The site of a 12th century Cistercian Abbey, Strata Florida is situated in the hills above the Ceredigion town of Tregaron and has been shaped by both human and natural influences.
As the Ice Age ended, the retreating glacier widened the valley and left behind ridges known as moraines. Over the last 12,000 years, Tregaron Bog (Cors Caron) has formed in the lake created by one of the moraines and within the bog, scientists have found pollen evidence to help them piece together the site's dynamic history.
Extensive clearance and cultivation of the mixed woodland covering the slopes began in the Bronze Age, spread to the valley floor in the Iron Age and was more or less complete by the end of Roman times. Following the Roman departure, the forest began to regenerate until the Cistercians arrived in the 12th century and reinstated the clearing.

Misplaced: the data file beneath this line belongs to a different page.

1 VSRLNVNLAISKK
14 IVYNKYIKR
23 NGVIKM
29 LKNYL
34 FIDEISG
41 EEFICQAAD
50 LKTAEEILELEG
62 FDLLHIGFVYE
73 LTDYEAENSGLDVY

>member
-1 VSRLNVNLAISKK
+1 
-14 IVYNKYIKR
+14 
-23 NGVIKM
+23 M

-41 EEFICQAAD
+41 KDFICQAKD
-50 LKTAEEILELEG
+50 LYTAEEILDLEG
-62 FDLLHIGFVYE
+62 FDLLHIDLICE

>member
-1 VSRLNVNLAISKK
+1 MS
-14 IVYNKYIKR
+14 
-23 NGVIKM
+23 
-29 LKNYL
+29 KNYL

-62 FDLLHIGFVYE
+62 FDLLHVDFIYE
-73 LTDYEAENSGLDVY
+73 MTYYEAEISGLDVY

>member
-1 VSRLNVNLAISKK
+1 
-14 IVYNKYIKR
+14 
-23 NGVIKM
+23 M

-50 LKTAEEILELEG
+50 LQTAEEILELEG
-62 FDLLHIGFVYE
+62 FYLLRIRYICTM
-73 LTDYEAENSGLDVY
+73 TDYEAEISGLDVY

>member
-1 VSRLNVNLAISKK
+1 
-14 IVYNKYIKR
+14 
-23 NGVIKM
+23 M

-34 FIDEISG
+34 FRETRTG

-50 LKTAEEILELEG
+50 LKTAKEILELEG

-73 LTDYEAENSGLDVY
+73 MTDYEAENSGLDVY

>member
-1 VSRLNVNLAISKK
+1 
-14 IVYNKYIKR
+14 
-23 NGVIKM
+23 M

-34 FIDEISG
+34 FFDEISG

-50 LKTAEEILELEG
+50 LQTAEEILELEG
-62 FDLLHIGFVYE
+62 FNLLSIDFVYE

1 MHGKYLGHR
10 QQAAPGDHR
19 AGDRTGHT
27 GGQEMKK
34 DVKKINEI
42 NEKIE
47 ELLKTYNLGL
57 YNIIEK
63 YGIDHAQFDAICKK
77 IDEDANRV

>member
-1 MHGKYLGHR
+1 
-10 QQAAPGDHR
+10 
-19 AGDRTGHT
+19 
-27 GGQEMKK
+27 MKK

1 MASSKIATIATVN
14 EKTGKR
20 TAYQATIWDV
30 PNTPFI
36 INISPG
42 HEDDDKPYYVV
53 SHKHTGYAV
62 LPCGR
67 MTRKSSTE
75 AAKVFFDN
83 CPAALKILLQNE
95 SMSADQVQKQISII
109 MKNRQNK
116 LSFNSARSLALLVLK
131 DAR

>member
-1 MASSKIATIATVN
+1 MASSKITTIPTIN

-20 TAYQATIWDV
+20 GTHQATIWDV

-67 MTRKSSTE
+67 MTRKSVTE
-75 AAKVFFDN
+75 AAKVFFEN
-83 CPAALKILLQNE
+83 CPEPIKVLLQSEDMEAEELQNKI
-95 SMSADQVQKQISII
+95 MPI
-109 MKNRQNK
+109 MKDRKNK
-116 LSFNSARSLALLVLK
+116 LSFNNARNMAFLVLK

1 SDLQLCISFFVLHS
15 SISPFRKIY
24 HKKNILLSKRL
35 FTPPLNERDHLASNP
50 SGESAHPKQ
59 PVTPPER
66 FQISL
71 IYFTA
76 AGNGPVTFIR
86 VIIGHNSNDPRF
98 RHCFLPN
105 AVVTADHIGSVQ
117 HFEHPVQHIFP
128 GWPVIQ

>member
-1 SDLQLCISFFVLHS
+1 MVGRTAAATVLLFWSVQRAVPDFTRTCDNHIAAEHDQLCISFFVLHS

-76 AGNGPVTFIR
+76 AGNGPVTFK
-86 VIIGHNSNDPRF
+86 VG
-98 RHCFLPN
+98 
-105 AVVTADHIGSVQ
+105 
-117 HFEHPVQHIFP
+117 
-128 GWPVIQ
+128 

These monks grazed their numerous sheep on the uplands, converting land that had previously been used for cattle and arable crops. They also made use of other natural resources such as mines and quarries in the mountain, peat and iron in the boglands and power generated by the rivers and streams. The ruinous remains of the abbey they founded are visible thanks to 19th century excavations. After the dissolution of the monastery in 1539, the land passed into the hands of the landed gentry who used intensive methods to farm the now arable land.
Since the 19th century, the land has been used extensively for cattle and sheep, and more recently for timber planted by the Forestry Commission.